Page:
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ASUS enables AMD’s “Smart Access Memory” feature support on Intel’s 400-series motherboards

As you know, AMD recently introduced three new RDNA 2 GPU features: RAGE Mode, Smart Access Memory and Infinity Cache. The SAM or Smart Access Memory is a new tech feature that allows AMD CPUs to access all the VRAM in any Radeon RX 6000-series GPU.

AMD’s solution was initially supposed to work with its latest Ryzen 5000-series Zen 3 CPUs, when they are paired with any RX 6000-series GPU, on any compatible B550/X570 500-series motherboard, but later on some Motherboard vendors have also started offering support for the AMD 400-series Motherboard chipsets as well.

In a recent interview with PC World, AMD also stated that its Radeon group is working with INTEL to get this feature to work with RX 6000-series GPUs, and also on Intel’s latest compatible CPUs and motherboards.

It was also mentioned that AMD’s Ryzen group is working with Nvidia to get the new Smart Access Memory/SAM feature to work with NVIDIA GeForce GPUs. Thus, we can expect SAM to work on Nvidia GPUs as well.

In a recent statement given to GamersNexus, NVIDIA confirmed that they are indeed working on their own Smart Access Memory feature similar to what AMD has enabled on their RDNA 2 GPU lineup.

Now ASUS is the first motherboard vendor to enable the “Resizable BAR” support or AMD Smart Access Memory technology on Intel‘s platform. This has been confirmed by one official ASUS representative on Twitter.

The AMD Smart Access Memory (BAR) support is now accessible on all ASUS Z490, H470 & B460 motherboards. Asus has released new BIOS firmware for several 400-series motherboards that enables this Resizable BAR feature (i.e. Base Address Register). You need to download the BETA BIOS version 1002 (1601) from ASUS’s Motherboard Model support webpage.

For now, the beta 1002 BIOS supports this feature, however, a stable release will roll out soon, which would be BIOS 1003 firmware version.

AMD Radeon RX 6000 series GPUs should now be able to take the advantage of this SAM feature, when they are paired with INTEL CPUs. Tom’s Hardware has also shown how you can enable Smart Access Memory feature through BIOS on one ASUS Z490 Motherboard, ROG Maximus XII Apex.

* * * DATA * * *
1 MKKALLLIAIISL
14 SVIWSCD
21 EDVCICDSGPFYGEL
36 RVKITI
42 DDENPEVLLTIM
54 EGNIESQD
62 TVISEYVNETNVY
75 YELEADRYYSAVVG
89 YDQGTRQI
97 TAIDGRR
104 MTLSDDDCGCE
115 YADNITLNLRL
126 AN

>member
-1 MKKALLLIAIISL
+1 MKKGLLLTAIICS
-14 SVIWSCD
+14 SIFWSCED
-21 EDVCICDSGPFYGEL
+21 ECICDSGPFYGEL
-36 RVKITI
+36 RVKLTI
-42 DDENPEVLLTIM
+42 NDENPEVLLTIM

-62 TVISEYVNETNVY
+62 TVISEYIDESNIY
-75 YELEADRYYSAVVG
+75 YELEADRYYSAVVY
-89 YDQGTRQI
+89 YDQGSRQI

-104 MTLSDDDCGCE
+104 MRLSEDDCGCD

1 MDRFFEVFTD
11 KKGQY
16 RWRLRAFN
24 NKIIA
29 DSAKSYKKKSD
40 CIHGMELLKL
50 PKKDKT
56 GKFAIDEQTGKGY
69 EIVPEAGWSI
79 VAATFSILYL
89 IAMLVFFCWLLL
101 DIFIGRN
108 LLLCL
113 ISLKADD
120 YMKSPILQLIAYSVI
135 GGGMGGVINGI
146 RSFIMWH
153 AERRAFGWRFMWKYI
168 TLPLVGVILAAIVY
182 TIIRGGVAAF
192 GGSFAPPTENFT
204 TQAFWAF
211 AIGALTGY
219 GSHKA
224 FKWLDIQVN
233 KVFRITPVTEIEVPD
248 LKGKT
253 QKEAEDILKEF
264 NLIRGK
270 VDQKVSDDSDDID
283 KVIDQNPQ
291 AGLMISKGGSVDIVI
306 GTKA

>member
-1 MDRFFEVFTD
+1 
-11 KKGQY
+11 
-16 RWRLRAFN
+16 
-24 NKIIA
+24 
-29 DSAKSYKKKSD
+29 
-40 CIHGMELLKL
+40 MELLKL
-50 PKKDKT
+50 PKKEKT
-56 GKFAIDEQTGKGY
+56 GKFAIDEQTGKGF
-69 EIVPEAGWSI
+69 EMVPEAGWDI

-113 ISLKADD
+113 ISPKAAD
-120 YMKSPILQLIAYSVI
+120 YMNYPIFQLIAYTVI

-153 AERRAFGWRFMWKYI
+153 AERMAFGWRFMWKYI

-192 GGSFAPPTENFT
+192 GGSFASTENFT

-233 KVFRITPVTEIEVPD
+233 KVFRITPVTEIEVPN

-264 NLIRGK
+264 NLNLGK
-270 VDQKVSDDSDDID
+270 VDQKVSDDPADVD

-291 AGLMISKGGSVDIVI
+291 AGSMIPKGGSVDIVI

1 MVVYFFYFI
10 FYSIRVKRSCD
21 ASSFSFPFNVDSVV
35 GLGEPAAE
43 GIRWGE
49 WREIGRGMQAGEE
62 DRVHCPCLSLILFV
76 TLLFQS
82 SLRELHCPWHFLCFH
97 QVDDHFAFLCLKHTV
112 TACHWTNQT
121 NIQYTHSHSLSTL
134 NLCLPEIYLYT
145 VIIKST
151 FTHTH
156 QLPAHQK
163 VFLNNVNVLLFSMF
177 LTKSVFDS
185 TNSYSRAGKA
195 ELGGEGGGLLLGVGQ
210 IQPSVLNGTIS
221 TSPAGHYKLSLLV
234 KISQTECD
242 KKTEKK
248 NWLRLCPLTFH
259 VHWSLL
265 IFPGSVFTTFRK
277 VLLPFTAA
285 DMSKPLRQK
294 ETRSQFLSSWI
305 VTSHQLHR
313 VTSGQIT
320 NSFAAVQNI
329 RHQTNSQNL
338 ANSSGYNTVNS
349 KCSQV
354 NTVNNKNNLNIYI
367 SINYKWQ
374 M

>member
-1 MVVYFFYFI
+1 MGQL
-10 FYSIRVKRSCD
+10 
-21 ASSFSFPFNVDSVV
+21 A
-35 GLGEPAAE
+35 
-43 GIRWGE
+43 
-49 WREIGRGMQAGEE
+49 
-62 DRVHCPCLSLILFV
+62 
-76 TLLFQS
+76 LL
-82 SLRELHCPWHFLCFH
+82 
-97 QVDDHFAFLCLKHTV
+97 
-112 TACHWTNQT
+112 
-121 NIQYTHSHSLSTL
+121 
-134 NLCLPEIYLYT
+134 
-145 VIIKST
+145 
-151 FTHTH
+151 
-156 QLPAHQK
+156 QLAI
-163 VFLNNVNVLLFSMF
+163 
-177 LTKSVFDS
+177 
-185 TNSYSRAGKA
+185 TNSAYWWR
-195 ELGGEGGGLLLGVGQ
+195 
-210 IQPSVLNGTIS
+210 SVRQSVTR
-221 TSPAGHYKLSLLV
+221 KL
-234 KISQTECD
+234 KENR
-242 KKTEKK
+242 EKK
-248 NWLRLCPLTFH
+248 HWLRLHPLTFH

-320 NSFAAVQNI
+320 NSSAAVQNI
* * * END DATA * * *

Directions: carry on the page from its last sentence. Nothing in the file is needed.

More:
Enabling Smart Access Memory is pretty straightforward and easy on this board. You just have to enable the “Above 4G Decoding” and “Re-size BAR Support” settings inside the BIOS. As you can see from the screenshot posted below, both of these options are present and can be easily enabled.

ASUS AMD SAM on Intel motherboards-1

More motherboard vendors are also going to roll out Resizable BAR support on Intel platform since the technology is part of the PCIe specification after all. According to one slide shared by ASUS’s rep, Chris Wefers, we can expect at least 13.37% performance uplift in Forza Horizon 4 with BAR (Smart Access Memory) enabled, as shown below.

The testing was done on the Core i7-10700K Intel CPU platform, which was paired with the AMD Radeon RX 6800 XT GPU. The ASUS representative has confirmed that Beta BIOS is already available for the ASUS Z490, H470 and B460 motherboard chipset owners.

ASUS AMD SAM on Intel motherboards-2

We can also expect NVIDIA GPUs to work on Intel platform with this BAR feature enabled. The green team has confirmed before that resizable BAR is actually a part of the PCI-Express specifications, and NVIDIA’s existing hardware fully supports this functionality.

So it is just a matter of time we see this feature getting implemented on Nvidia GPUs as well.